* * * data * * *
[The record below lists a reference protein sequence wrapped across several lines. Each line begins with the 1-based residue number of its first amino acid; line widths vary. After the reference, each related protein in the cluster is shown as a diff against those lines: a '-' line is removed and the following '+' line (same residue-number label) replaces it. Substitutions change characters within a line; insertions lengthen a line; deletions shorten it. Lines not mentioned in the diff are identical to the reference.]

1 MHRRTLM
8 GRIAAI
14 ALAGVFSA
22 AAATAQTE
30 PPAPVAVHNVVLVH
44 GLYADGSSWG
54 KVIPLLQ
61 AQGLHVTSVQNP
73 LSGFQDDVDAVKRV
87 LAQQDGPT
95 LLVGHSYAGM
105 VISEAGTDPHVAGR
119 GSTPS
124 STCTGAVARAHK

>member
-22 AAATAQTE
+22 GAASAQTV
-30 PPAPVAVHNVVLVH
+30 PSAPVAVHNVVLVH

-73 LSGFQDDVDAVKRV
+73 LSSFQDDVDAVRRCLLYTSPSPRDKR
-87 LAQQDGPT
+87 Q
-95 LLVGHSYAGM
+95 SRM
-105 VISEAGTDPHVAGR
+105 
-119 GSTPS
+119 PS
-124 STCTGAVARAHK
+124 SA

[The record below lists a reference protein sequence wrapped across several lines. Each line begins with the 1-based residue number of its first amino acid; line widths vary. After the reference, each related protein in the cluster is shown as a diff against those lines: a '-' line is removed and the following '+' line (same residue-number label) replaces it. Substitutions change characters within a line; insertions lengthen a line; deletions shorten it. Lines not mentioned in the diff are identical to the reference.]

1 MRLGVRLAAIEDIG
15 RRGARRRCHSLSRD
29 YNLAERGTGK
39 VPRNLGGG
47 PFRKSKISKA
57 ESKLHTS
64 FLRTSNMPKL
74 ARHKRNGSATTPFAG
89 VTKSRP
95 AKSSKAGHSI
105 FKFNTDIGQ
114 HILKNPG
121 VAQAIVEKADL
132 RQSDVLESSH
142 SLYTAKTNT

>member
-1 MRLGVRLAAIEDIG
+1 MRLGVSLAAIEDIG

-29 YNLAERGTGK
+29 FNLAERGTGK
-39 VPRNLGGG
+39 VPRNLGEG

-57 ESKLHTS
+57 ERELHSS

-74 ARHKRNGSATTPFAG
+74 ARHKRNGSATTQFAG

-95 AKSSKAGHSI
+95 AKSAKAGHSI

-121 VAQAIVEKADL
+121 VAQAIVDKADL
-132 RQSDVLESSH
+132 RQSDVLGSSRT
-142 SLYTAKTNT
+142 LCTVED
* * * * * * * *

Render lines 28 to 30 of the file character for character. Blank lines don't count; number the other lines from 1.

+105 
-119 GSTPS
+119 PS